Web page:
Today I have asked Ash from Smash Attack Reads to join us. Ash is going to share her view on bullying from a social workers perspective.
I haven’t been a social worker for very long, but I've learned about bullying during my education, internships and jobs. I want to preface this article by saying that I am not an expert in the field. These are my thoughts about what I've learned and witnessed. I may ramble, but I hope I can offer a little insight.
While I believe the victims are of the utmost importance and we definitely need to protect these children, I also wish that society paid more attention to the bullies themselves, and why they bully others in the first place. Research has uncovered many reasons why children bully other children. One factor is that children see violence or bullying happen in their own homes, or experience it personally from their parents or siblings. If a child is being bullied at home, s/he may gravitate towards that behavior as a means of releasing emotion from their own bullying experiences. It can also be a power and control thing because the child feels absolutely powerless in their home environment, and therefore they exert power and control over someone else. Lastly, s/he may have simply learned that is the way to handle their emotions. Social learning theory states that people learn about life, how to express themselves and how to behave by observing others, so it is very important that every adult who interacts with a child reinforces that violence is unacceptable and provide more appropriate, healthy ways to problem solve and emote.
Bullies may also project feelings about their own perceived faults onto someone who they wish they could be more like. Violent neighborhoods may reinforce bullying behavior. Impoverished neighborhoods usually have less adequate schools, and therefore, the education levels are going to be lower. In these neighborhoods, social skills may not properly develop and therefore, violence is the go-to problem solving technique. While working with children in impoverished neighborhoods in Miami, FL, I recognized a severe deficit in social skills and understanding the basics of human interaction, in general. You know what else I noticed? The parents had the same problems, probably because they were raised in a similar environment. These are the types of societal problems that I am unsure we will ever eradicate; however, they need to be addressed when dealing with children. The entire family system needs to be examined and treated.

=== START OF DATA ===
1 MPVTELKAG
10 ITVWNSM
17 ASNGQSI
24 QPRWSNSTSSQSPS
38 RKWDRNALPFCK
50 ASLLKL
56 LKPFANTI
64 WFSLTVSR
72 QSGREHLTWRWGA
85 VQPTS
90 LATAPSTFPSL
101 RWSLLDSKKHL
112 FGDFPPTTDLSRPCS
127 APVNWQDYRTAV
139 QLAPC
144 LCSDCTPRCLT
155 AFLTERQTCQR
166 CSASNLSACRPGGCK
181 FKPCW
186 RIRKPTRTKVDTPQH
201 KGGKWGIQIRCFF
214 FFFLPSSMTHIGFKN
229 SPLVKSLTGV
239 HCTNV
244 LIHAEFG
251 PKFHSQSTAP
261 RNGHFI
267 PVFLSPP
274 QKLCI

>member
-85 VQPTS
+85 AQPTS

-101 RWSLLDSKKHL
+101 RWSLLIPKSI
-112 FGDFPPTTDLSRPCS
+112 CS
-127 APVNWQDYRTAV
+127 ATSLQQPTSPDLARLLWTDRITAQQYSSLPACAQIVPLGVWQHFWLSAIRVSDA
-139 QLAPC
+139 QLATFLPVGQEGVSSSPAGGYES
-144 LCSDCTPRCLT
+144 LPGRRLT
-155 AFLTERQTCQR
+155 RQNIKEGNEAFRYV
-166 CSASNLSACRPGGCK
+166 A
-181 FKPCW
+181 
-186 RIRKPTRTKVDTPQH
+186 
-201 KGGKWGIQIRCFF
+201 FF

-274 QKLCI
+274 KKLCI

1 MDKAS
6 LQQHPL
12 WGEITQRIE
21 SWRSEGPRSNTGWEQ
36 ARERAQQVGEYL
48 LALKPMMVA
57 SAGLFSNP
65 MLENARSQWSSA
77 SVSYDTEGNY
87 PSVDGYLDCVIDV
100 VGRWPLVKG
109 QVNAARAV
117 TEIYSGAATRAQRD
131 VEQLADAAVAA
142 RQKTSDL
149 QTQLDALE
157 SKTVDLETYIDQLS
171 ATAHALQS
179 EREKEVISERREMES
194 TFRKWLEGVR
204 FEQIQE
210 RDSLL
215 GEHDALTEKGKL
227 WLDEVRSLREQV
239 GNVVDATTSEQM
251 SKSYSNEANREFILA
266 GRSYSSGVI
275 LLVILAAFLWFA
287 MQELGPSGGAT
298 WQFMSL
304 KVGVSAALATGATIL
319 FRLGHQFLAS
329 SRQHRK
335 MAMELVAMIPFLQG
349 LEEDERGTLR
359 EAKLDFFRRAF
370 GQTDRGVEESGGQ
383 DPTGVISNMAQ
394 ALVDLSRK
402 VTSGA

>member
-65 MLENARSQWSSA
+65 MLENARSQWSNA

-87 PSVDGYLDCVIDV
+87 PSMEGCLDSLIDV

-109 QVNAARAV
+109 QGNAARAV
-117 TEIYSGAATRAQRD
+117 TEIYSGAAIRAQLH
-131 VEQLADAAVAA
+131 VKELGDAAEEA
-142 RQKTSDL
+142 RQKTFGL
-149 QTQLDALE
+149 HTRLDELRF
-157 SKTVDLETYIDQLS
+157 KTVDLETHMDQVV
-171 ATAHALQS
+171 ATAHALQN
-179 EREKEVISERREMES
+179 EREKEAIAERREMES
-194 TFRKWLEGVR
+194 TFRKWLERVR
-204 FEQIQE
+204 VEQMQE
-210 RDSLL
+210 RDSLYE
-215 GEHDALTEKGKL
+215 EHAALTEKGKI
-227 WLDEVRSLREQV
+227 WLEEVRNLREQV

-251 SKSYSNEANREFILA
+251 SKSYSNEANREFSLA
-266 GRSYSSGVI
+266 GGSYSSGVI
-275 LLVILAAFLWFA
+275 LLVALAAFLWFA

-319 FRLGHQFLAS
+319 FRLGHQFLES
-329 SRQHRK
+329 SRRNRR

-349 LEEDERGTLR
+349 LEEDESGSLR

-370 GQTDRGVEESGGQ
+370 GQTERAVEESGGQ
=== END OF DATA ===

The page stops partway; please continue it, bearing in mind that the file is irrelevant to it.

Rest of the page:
Bullying behavior may also be reinforced when it is ignored by school personnel, community and family. Parents and close family members have a huge responsibility when it comes to bullying, as they are always the first educators for a child. When a parent is contacted by a school regarding their own child bullying another, it is probably not an easy thing to swallow. However, don’t take offense. Use that moment to recognize that your child is screaming for help. Don’t write it off as a phase. Don’t ignore it. Don’t allow it to fester and get worse. Open the lines of communication.
On another note, I want to thank the authors who write these types of situations into their books. It really does help young people to realize they are not alone. Children, especially adolescents, are wary of adults and do not trust many, so media is sometimes a better way to communicate important life lessons to them. These stories raise awareness and really give children and adolescents an opportunity to get in touch with their emotions and express them appropriately. That is a skill all of us could work on.
P.S. I found this awesome resource list!
Smash blogs about books and bookish things at Smash Attack Reads. She enjoys paranormal romance, urban fantasy, horror, and young adult books, especially those that dabble in angel or Greek mythology, have a dystopian setting or involve zombies. A social worker in real life, Smash also reads “tough issue” books from time to time.